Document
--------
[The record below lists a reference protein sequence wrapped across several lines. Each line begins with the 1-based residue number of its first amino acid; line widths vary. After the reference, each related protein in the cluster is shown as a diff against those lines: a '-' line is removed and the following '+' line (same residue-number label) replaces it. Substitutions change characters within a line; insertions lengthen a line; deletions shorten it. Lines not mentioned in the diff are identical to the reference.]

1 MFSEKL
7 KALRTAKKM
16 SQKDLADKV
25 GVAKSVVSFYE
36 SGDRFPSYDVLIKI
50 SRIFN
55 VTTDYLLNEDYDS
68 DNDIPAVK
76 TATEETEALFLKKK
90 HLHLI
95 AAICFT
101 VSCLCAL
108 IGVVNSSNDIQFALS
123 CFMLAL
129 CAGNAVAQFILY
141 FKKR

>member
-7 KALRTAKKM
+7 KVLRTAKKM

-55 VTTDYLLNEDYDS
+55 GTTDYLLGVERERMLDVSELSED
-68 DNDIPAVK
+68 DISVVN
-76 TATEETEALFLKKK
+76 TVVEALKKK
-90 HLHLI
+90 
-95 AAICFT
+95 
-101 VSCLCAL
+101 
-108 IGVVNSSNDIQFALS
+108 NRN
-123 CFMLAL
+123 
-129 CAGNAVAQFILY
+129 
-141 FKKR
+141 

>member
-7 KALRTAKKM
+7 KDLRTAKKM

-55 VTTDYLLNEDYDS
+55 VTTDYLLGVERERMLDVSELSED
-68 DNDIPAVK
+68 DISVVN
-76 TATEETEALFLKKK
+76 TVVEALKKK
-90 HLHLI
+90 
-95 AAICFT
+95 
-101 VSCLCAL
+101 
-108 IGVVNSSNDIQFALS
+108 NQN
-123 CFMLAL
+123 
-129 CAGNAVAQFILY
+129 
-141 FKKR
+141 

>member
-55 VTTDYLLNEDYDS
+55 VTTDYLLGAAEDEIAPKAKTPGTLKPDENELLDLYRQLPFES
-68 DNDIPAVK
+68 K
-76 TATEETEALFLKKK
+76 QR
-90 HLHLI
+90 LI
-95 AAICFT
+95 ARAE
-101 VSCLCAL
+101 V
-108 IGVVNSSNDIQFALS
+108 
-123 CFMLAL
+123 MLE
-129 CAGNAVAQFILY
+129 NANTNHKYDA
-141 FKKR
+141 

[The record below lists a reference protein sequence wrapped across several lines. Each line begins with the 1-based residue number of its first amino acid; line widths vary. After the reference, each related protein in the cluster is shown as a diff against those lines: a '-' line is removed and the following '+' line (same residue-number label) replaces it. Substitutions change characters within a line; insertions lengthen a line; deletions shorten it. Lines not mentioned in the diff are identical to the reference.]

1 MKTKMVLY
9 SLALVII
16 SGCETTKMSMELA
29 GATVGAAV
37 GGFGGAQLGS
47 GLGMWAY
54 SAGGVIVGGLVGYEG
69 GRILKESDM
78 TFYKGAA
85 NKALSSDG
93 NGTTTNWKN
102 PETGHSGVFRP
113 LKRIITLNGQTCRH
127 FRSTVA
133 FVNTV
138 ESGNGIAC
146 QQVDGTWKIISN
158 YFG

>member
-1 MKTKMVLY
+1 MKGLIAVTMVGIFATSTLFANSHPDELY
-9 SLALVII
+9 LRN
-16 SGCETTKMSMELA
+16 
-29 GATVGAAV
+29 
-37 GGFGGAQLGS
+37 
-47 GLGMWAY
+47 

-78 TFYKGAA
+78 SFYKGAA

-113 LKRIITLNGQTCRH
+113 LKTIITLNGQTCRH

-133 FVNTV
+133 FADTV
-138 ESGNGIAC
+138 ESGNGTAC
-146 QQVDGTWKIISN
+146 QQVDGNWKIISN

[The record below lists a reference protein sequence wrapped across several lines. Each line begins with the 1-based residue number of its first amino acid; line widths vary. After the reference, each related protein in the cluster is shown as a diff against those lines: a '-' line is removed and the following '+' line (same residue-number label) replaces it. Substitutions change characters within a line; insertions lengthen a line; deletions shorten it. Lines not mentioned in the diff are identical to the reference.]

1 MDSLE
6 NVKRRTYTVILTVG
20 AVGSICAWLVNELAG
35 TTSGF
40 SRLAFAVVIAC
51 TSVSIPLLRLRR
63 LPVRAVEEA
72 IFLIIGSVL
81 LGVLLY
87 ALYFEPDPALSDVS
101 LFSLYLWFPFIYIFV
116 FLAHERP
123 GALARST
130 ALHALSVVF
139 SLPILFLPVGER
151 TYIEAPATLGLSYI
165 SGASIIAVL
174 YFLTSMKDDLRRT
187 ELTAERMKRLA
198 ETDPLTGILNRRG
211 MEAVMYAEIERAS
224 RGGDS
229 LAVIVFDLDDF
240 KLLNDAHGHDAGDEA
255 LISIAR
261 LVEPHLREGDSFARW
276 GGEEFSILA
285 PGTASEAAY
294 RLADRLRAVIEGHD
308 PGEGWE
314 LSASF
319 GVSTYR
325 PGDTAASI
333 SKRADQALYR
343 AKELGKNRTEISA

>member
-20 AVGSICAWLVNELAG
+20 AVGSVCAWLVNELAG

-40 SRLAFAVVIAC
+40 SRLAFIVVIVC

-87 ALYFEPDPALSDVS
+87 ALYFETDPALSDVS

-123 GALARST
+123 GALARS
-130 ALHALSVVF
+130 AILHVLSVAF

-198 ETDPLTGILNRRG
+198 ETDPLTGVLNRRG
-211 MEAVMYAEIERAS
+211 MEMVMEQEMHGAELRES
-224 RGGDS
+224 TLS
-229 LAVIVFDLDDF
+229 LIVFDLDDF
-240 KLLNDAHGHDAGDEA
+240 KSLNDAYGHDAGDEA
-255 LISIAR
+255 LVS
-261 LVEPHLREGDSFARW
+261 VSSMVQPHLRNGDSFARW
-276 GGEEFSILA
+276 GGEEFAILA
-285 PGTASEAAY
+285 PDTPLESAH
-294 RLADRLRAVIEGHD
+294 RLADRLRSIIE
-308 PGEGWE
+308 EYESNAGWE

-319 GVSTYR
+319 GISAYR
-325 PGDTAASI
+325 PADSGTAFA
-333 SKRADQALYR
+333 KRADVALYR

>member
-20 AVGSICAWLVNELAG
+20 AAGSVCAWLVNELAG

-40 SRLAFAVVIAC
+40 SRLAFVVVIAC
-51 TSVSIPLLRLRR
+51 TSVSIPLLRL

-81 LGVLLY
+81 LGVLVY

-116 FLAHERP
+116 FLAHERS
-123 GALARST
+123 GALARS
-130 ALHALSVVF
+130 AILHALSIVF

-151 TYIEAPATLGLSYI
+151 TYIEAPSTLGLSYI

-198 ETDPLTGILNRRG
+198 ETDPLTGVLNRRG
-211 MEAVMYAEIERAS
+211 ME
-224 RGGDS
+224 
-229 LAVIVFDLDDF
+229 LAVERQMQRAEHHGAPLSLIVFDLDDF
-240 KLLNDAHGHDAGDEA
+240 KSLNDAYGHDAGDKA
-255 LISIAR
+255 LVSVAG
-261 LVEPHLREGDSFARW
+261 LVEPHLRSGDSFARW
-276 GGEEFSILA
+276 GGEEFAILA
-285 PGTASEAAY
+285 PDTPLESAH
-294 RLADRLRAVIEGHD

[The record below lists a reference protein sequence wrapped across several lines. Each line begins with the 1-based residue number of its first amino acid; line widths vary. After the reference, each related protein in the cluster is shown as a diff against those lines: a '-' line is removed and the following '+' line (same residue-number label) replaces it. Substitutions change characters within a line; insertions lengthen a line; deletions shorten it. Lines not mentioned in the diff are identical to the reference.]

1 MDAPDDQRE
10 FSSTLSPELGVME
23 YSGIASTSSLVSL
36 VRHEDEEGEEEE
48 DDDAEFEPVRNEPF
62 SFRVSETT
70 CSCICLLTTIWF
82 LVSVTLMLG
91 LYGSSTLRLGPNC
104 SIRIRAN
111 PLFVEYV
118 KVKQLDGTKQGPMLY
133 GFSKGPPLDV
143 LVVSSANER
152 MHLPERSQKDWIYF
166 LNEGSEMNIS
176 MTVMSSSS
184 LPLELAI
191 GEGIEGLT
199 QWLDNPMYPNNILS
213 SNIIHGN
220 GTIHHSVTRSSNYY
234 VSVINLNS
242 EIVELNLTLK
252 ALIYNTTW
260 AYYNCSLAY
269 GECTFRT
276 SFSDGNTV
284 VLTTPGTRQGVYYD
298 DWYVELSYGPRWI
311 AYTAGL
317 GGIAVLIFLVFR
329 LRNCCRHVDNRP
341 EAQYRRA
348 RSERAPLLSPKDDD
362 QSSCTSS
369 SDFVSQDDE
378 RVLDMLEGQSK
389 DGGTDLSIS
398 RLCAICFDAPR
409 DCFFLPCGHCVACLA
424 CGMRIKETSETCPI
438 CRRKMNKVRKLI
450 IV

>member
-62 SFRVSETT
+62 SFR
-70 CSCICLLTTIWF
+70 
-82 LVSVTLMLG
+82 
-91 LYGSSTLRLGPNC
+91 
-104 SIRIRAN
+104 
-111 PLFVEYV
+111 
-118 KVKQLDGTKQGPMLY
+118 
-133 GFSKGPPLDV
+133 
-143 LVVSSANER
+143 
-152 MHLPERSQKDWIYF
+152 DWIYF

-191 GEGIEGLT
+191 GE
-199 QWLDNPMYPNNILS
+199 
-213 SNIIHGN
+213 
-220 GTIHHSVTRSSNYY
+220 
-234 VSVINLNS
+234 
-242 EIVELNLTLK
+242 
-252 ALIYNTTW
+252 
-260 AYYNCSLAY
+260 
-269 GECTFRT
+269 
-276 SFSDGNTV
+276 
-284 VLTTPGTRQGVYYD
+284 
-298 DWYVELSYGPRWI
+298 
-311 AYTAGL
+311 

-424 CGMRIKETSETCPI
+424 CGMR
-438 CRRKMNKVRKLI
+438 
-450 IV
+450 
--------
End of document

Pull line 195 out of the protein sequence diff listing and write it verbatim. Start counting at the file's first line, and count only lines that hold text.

+308 EYESNAGWE